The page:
'Russian Rocket' Pavel Bure was my hero


Writer’s hockey education began watching Bure work his magic

Pavel Bure’s rigorous preparation included skating with two parachutes strapped to his back for resistance.

Pavel Bure’s rigorous preparation included skating with two parachutes strapped to his back for resistance.

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Pavel Bure ruined me as a hockey fan.

I was seven years old when Bure made his debut with the Vancouver Canucks. I was nine when he scored the game-winning overtime goal in Game 7 against the Calgary Flames in the first round of the 1994 playoffs and led the team in scoring en route to the Stanley Cup Final. And I was 14 when he was traded to the Florida Panthers.

Those were the primer years of my development as a hockey fan, the time when passions, loyalties, and expectations are defined for the rest of a person’s life. In those prime years, I watched Bure skate faster than seemed humanly possible, while controlling the puck with perfect precision and shooting with pinpoint accuracy. How could anyone else compare?

Canucks fans have been spoiled in recent generations. My generation had Bure, ensuring that the numerous speedsters with lesser hands that came after him would forever be judged for not being him. Then came Naslund, whose sublime wrist shot soured fans on the lesser snipers that followed.

Now, Canucks fans have the Sedins, whose style of hockey is entirely unique and impossible to duplicate. Young fans who are growing up with the Sedins as the offensive stars of the Canucks are bound to be disappointed when future top line forwards are unable to complete a simple backhand, cross-ice, tape-to-tape saucer pass over the sticks of four opposing players while being cross-checked to the ice by a fifth.

Bure was a once-in-a-generation talent, whose ability to stickhandle at top speed was unreal and whose desire to score goals was unmatched. Knowing that hockey can be played like that, with that speed, finesse, and passion, how can you not be disappointed when you see it played any other way?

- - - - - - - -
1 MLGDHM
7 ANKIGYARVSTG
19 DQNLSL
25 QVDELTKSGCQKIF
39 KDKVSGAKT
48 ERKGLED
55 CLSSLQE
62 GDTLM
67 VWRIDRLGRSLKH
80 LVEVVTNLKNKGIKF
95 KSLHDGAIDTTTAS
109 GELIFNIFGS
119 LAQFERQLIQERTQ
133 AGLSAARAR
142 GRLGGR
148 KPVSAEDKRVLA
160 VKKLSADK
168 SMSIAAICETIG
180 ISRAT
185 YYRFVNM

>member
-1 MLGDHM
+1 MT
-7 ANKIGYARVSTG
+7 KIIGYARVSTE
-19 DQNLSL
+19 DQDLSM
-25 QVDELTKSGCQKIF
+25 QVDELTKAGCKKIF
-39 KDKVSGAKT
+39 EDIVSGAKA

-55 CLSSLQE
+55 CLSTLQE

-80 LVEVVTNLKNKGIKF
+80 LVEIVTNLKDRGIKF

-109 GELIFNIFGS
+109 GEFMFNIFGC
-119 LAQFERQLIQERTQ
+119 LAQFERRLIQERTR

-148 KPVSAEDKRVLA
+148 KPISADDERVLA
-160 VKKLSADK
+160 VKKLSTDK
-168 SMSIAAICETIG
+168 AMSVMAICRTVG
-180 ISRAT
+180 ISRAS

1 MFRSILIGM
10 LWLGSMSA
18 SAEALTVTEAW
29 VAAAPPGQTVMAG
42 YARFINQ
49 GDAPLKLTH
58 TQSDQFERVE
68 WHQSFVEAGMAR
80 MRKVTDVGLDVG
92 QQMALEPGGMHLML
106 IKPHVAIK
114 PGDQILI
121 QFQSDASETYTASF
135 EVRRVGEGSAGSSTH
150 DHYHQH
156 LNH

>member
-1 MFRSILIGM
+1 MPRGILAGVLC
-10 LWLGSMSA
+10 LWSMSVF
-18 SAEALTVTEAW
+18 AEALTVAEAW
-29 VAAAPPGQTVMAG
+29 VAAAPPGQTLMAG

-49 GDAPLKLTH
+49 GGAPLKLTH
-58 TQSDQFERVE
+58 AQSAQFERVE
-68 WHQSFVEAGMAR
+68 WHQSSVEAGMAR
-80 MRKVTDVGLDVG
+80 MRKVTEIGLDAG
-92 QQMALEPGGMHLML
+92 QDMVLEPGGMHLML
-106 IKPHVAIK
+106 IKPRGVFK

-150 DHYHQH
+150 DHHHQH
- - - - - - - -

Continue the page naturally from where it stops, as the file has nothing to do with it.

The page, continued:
POLL: Should Canucks retire Bure’s No. 10 jersey?

PHOTOS: Pavel Bure through the years

Growing up, my friends and I loved the Canucks. We idolized Trevor Linden, loved Jyrki Lumme, and thought the world of Kirk McLean. My favourite player was Cliff Ronning, mainly because I was the shortest kid in my school and took inspiration from the pint-sized scorer. But Bure was the Canucks in the 90s. To us, to the kids who loved nothing more than to see goals being scored, Bure was the team. He was the reason you watched the games.

Any kid who was lucky enough to get Bure in a pack of hockey cards crowed about it on the playground. We were jealous of the lucky few whose parents bought them official Bure jerseys.

In NHL video games, where speed was everything, you would always get the puck to Bure when you were playing as the Canucks. Any moment that Gino Odjick or Dave Babych had the puck was excruciating, but as soon as Bure had the puck, a world of possibilities was opened.

Seeing Bure leave the Canucks was devastating. I knew very little of what was happening behind the scenes at the time, or even the parts of it that were being hashed out in public. During the 1994 playoff run, I was too busy explaining that my brother’s old Flying-V jersey “was so” a Canucks jersey to my classmates to worry about the rumours that Bure had apparently refused to play in the playoffs without a new contract. The disputes between Bure and Canucks management over the years never reached our ears; all we knew in the end was that Bure wasn’t playing and was demanding a trade.

Linden was already gone. McLean had faltered and been traded. My beloved Cliff Ronning had signed with the Phoenix Coyotes in 1996 and Jyrki Lumme followed his lead two seasons later. Now Bure was on his way out. The Canucks that my friends and I had grown up with were no more.

Bure ruined me as a hockey fan, but seeing his tenure with the Canucks also made me a more mature hockey fan.

He made me realize how fleeting our time is with the players that come through the NHL and our favourite teams.